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Cell. 1982 Jan;28(1):115-24.

Suppressor mutations in Chlamydomonas reveal a regulatory mechanism for Flagellar function.

Abstract

Reversion analysis of flagellar-motility mutants of Chlamydomonas reinhardtii yields an unusual class of intergenic suppressor mutations that restore flagellar activity to paralyzed radial-spoke or central-pair mutants without altering the structural or molecular defects associated with the original mutations. Four suppressors representing independent genetic loci were studied in detail. Two of the mutations, suppf1 and suppf2, restore flagellar motility to either radial-spoke or central-pair mutants of different genes. The mutants suppf3 and suppf 4 suppress flagellar paralysis associated only with mutants defective for the radial spokes. Analyses of the axonemal polypeptides of suppf1, suppf3 and suppf4 mutants indicate that the mutations restore flagellar activity to paralyzed radial-spoke or central-pair mutants by altering other components of the flagellar axoneme. suppf1 shows an altered electrophoretic migration for a 325,000 molecular weight polypeptide known to be a subunit of an outer-arm dynein. suppf3 and suppf4 are missing different axonemal polypeptides with molecular weights of 60,000 (in the case of suppf3), and 40,000 and 29,000 (in the case of suppf4). Genetic evidence has been obtained indicating that the polypeptides affected in suppf3 and suppf4 are components of a newly identified functional and/or structural compartment of the flagellar axoneme. The suppressor mutations described here reveal the operation of a control mechanism that inhibits the operations of flagellar movements in the presence of radial-spoke or central-pair defects. Suppressor mutations release the inhibition. The molecular defects of suppf1, suppf3 and suppf4 provide evidence that the inhibitory mechanism can be interrupted at two different levels of axonemal function.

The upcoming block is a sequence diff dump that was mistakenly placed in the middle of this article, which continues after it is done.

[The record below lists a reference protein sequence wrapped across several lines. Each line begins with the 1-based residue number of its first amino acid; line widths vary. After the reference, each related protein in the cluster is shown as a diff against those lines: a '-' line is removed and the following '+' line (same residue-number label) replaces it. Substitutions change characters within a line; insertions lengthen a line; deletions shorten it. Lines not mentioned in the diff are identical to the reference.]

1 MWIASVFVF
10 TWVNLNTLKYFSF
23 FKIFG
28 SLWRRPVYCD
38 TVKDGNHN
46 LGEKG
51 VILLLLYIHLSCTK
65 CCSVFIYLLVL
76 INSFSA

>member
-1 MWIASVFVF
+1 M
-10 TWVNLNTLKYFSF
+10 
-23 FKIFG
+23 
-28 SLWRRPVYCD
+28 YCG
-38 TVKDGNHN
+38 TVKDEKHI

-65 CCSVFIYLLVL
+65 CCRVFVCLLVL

PMID:
6461414
DOI:
10.1016/0092-8674(82)90381-6
[Indexed for MEDLINE]

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